No. What I think is that the events at Iuka mean that we cannot necessarily say that (for example) Grant's aggressive tendencies were unaffected by Shiloh.Yet here, with a plan between two columns completely falling apart, with lousy communication between the two columns,... you think one commander should have charged ahead blindly?
It is not an example of a lack of aggression, but it is not really a positive example of aggression either; it is effectively a null data point, which does not indicate a presence of pre-existing aggression.
I should also clarify that it's possible to push forward a recce in force without becoming fully involved, at least to my understanding, or rather that you can arrange matters so that if the enemy does react with their whole force you can take on a defensive alignment.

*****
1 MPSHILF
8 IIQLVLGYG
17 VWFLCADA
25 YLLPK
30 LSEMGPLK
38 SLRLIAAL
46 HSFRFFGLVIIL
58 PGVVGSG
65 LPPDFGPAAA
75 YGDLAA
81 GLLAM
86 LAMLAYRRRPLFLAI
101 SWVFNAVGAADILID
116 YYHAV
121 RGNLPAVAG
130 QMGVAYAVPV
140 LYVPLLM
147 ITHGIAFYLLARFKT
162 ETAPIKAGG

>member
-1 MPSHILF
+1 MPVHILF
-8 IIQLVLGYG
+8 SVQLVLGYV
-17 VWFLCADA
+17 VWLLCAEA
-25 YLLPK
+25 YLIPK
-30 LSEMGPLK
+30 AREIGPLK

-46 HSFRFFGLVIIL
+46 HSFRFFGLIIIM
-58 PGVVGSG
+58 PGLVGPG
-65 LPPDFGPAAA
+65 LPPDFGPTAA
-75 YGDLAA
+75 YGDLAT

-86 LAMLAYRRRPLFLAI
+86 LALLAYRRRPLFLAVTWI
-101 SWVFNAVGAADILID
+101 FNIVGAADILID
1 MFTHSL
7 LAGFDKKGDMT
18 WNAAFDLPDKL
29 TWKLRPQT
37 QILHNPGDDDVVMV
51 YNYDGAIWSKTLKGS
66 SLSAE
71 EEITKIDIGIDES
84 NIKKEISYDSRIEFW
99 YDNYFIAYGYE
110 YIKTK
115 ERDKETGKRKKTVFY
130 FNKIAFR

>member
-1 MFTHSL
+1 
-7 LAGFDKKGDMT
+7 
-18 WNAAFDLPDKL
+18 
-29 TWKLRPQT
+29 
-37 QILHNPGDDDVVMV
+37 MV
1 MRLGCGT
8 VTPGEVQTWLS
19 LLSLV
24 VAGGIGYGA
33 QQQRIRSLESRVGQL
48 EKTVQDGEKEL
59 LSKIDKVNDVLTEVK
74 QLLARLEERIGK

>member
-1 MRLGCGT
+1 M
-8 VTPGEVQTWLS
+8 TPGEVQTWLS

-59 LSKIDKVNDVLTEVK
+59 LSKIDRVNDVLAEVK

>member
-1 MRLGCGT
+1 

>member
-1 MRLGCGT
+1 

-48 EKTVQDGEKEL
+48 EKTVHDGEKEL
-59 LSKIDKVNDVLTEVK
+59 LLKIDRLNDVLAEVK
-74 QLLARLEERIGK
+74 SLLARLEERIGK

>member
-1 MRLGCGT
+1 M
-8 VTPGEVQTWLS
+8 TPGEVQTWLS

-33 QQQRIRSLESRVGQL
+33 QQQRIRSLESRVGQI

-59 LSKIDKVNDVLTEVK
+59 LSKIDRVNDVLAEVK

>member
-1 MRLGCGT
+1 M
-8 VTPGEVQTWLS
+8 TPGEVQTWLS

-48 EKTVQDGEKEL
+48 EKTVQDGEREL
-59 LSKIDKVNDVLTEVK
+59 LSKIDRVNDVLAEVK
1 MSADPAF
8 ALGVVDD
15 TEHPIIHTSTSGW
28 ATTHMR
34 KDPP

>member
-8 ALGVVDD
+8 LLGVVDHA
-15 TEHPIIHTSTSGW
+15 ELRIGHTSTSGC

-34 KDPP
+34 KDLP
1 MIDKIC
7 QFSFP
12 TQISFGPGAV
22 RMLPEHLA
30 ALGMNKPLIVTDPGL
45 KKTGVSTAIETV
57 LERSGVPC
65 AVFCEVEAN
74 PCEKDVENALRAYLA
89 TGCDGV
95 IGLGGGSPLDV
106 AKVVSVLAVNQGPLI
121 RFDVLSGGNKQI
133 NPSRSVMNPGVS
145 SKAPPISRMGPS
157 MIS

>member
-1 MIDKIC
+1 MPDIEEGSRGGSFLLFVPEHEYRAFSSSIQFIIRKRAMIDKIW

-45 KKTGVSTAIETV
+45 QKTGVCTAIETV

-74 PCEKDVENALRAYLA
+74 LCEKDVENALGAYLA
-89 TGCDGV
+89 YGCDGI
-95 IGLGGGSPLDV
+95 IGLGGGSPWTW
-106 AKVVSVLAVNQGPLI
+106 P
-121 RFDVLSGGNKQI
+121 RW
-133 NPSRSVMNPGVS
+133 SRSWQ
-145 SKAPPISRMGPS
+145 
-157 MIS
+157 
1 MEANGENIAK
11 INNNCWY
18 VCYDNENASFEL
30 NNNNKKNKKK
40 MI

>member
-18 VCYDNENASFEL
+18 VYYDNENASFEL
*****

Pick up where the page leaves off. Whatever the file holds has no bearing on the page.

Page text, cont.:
I am in no sense arguing that Ord should have unilaterally brought on a battle with the whole of the enemy force on the 18th or 19th (though doing so under Grant's orders wouldn't be "unilaterally"). I am arguing that there are cases where Ord's actions indicate he was not taking the "most aggressive available reasonable option", as it were.
Similarly, the plan had initially been for Ord (with two divisions on one road) to open the engagement and Rosecrans (two divisions on two roads, as per the plan) to come in afterwards; Grant changed this to be that Rosecrans should open the engagement and Ord should come in afterwards, but as far as I can tell (and I may well have missed a dispatch from Grant to Rosecrans to that effect) he didn't actually tell Rosecrans that. This could feasibly have resulted in a situation where both columns expected the other to open the fighting first.
Ultimately it's basically a case where the coordination collapses owing to Clausewitz' friction.